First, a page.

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Enterprise Florida looking for new chief by next month

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Enterprise Florida (EFI), the state’s public-private economic development agency, is aiming to hire a new CEO on a tight timeline — by September.

Members of the agency’s search committee held a brief organizational conference call Thursday.

Discussing the job ad soon to go out, committee member Carol Craig suggested it make clear they need a candidate “strong on legislative experience.”

“That’s a really big deal, especially with everything that’s gone on the past,” said Craig, CEO of Cape Canaveral’s Craig Technologies.

Bill Johnson, EFI’s immediate past CEO, had taken hits over his people skills as the agency’s proposed $250 million incentives fund crashed and burned during the 2016 Legislative Session.

Johnson also was questioned over his hiring and expenses. He left the organization in late June.

The Naples Daily News reported Johnson, formerly head of PortMiami, “created top-level positions for two of his colleagues from PortMiami without interviews, job descriptions or oversight from the board that governs the organization.”

Gov. Rick Scott and the EFI board agreed to streamline the operations of the 20-year-old agency, including eliminating jobs, shuttering international offices and canceling contracts with outside consultants.

The cuts are expected to save about $6 million, though The Associated Press reported the state was first paying more than $430,000 in severance and unused leave time to departing employees.

Now, “our job very simply is to find the most qualified person to lead this organization,” Stan Connally, head of Gulf Power Company in Pensacola, told fellow search committee members.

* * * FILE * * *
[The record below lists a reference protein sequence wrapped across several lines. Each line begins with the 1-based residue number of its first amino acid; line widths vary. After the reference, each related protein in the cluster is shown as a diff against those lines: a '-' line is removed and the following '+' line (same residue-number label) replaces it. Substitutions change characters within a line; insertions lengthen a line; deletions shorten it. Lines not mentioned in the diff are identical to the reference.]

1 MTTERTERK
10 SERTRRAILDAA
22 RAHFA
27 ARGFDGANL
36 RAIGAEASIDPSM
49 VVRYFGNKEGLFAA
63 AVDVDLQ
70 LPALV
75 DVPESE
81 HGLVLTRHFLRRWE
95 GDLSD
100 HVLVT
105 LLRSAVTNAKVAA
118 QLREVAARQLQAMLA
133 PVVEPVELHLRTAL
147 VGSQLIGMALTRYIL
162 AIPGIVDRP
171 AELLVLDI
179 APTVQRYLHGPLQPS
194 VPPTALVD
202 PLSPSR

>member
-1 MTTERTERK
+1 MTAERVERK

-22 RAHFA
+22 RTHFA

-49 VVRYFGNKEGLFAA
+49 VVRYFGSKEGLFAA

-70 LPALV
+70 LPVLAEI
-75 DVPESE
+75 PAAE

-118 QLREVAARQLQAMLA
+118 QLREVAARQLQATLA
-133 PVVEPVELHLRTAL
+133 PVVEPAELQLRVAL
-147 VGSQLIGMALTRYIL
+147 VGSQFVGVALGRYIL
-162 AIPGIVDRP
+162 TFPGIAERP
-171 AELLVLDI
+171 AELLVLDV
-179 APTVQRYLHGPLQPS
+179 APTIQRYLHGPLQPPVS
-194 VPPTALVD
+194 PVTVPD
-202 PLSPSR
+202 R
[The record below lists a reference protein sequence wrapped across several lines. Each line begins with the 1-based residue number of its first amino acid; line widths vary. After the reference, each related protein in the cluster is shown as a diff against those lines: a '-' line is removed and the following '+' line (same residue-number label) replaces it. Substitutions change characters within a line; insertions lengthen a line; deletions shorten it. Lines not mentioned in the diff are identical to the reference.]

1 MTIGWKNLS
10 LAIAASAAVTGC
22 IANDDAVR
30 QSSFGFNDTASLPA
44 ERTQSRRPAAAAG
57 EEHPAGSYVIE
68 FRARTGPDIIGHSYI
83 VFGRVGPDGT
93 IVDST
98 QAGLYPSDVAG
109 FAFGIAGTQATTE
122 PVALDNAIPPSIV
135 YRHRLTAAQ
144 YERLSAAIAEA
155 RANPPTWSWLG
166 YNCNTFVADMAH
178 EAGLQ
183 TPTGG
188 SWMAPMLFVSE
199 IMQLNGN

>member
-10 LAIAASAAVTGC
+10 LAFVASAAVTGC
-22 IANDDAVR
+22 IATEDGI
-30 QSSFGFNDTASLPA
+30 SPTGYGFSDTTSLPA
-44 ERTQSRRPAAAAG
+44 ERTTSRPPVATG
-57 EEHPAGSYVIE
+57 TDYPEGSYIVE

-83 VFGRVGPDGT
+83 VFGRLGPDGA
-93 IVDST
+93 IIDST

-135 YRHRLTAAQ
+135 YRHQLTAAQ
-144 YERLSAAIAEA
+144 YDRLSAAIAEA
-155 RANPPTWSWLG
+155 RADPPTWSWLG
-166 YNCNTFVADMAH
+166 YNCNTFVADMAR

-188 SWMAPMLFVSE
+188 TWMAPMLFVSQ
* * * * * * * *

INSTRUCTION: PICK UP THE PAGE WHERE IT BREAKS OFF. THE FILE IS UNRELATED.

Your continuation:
Alan Becker, EFI board vice chair, questioned whether the position’s salary range of $175,000-$200,000 a year was low compared to other economic development organizations in the state. He’s the co-founder of South Florida’s Becker & Poliakoff law firm.

“If we get concerned, we can revisit that, but, for now, I think we just need to test the market,” Connally said.

He added he hoped to forward recommendations to the full board at its September meeting. The agency’s head also serves as Florida’s Secretary of Commerce.

The Associated Press contributed to this post, republished with permission.

Before joining Florida Politics, journalist and attorney James Rosica was state government reporter for The Tampa Tribune. He attended journalism school in Washington, D.C., working at dailies and weekly papers in Philadelphia after graduation. Rosica joined the Tallahassee Democrat in 1997, later moving to the courts beat, where he reported on the 2000 presidential recount. In 2005, Rosica left journalism to attend law school in Philadelphia, afterwards working part time for a public-interest law firm. Returning to writing, he covered three legislative sessions in Tallahassee for The Associated Press, before joining the Tribune’s re-opened Tallahassee bureau in 2013. He can be reached at

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